Then in June, I had my first Adrenal Crisis. I nearly died, and my family was confused. What was that? Why did it happen? It occurred to me that I needed to talk about it. I owed to them, and I owed it to myself. No one would ever understand if I didn’t speak up and let them know. So I broke my silence then and explained the incident. I went on to talk more about my condition. It was a very slow process for me. I started small, sharing articles or relatable memes about chronic illness. As I got more vocal, some people unfriended me, some family members unfollowed me. They don’t understand, but that is the whole reason I’m doing this.

I started a blog with the intention of finding my voice, and with the hope that by doing so, I could help others find theirs. There are so many suffering in silence. Strength is not synonymous with positivity. We are strong when we chose to speak about our experiences and share our reality. We are strong just by chosing to get up and live our lives, however mundane that may be. We don’t owe anything to anybody, and we have nothing to be ashamed of.

Today I was published by a website created by/for the disabled community called The Mighty. The Mighty has 80 Million readers. 80 Million!! This is huge for me, to go from fearful silence, to sharing my feelings with 80 million readers world wide. My disease threatened to rip my life away, but what was meant to destroy me has instead empowered me.


I have no idea what I’m doing or where this mission will take me, but it’s my greatest hope that it will empower others as well. This is who I’m meant to be, and I want everyone else to embrace exactly who they are as well.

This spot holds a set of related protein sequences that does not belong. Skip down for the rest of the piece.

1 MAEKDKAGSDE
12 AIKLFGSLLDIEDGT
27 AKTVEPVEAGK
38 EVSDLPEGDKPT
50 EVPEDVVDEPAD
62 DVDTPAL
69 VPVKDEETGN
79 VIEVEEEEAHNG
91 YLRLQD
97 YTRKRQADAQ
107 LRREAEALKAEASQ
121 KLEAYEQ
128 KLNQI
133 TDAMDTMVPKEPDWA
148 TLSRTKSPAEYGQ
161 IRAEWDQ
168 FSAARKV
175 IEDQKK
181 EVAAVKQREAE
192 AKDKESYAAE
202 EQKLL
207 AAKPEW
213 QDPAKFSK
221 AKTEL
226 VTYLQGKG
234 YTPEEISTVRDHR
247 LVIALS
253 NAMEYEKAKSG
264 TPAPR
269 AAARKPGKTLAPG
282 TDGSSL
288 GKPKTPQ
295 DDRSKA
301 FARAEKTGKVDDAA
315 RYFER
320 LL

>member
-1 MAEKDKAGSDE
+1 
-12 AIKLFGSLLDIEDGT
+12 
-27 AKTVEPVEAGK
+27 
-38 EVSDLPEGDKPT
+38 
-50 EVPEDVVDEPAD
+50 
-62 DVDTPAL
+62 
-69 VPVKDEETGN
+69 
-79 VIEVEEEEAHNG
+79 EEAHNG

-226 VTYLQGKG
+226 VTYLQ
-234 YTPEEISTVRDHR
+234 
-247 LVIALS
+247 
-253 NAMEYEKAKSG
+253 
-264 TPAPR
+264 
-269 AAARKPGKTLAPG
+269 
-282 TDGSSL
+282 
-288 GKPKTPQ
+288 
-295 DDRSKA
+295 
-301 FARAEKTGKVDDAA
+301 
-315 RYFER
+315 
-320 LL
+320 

Much love,


A Health Update: Where I’m at, and where I’m headed.


One of the reasons I started this blog was to give health updates. I’ve yet to use it for this purpose, but today I am going to be more personal and talk openly and honestly about (part) of my health.

I was hospitalized over Christmas for a respiratory virus that was complicated by my adrenal insufficiency. This turned into pneumonia, which was thankfully cleared up with antibiotics. I seemed to improve after leaving the hospital, but I spoke too soon. Maybe I was too active? I wound up back in the ER new years eve. I am grateful I did not need to be admitted the second time. Truthfully I don’t think I could have handled two consecutive holidays in the hospital.

I’m dealing with some emotional baggage from all of this. I’m sick of being sick. I want to leave my house. I’d really like to enjoy the warm Florida winter walk the beach, and gather sea shells. Really at this point anywhere would be great, or even just having the ability to do normal household chores would be a welcome change. My husband is a saint and is taking care of me and the kids right now. Frankly though, I don’t want to be taken care of, I want to be healthy. I have to keep reminding myself that this is only temporary, discouraging, but temporary. Perhaps I should revisit my previous blog post and work on some self love.